Yes, definitely. There's a lot of benefits with the offline activities. And one is definitely content. And it's been fun, because you know, this last time we had, it's like, people came that we had met before at events that we had had last year, you know, we had a bull sale at Shopify in Soho last year, and, and a wellness weekend. And so you start to just, like, continue these relationships with people. And then, and it was fun to see people knew each other at the event. And, yeah,

Samir Balwani 17:28

that's what you hope for, right? It's let's literally word of mouth as people go, and they bring their friends to these events and kind of fuel that growth. So that is really exciting to hear. I'm curious about how, as you kind of look ahead into 24? How are you thinking about your data and the data you collect for your site? And sales data? And how are you making sure the dollars you're spending are actually being effective

Martie Kuzzy 17:58

and efficient? Oh, we're looking at more of the touch points, you know, like, at what point in the funnel? Like, which channel is driving? Like, the most efficient results at certain parts of the funnel? And how do we once again, build that puzzle, like orchestrate all the pieces to work best together? Um, that is definitely a work in progress. But I think it's happening across each channel, you know, so our affiliate platform, we're, we just transitioned to a new, we've transitioned to impact. And so we're able to see get better tracking. And so that can help inform us it was previously it was a black box, you know, and so we're just trying to get more visibility, and of course, nothing's perfect. And so it's like, okay, how do you gather all of the data and then string it together into a way that helps you learn and optimize your channels?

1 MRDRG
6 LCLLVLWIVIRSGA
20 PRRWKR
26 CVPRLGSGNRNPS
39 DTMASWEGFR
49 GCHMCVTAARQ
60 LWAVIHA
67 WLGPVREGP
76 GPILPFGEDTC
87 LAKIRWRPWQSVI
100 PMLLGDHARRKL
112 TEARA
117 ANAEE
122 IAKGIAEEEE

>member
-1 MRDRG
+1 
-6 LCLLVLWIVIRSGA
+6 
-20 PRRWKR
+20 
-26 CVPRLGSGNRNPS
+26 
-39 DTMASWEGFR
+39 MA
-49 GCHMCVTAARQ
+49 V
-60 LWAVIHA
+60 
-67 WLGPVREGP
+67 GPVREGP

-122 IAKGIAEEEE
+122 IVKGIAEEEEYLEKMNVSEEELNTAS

Samir Balwani 19:08

Funny, it's like triangulation versus like, very clear direction, and you're like, Okay, well, I have these three points. And this means that they're this way or not. And so yeah, I the more we talk to brand owners and on even on our end, it's there's no perfect answer to that question. And so it's just always an opportunity to see how people are thinking about it. And yeah, I think directional said has been that it's kind of like yeah,

Martie Kuzzy 19:41

got the back. Totally. And what's cool about bringing the brand side is that you have the brand's best interests at hand. It's different than being agency side, which you will in most cases, you should have the brand's best interests at hand. But, but in both cases, your storytelling you know, so the data tells a story when Your brand side, it's easier to be like, oh shit that did not perform as well as we thought it would have. So therefore, you can shine a brighter light on things that didn't work. Whereas agency side, you know, you're, you're also trying to promote yourself to the brand. And so there's a little bit more, there can be more of a fluffiness. That happens. And so what I appreciate about you and our conversations always smear as the transportation or the the transparency, transparency. Thank you. Yeah, credit, the transparency within conversations, I think that's so important. And that happens a bit more naturally, like in brand, but can definitely also happen

Samir Balwani 20:42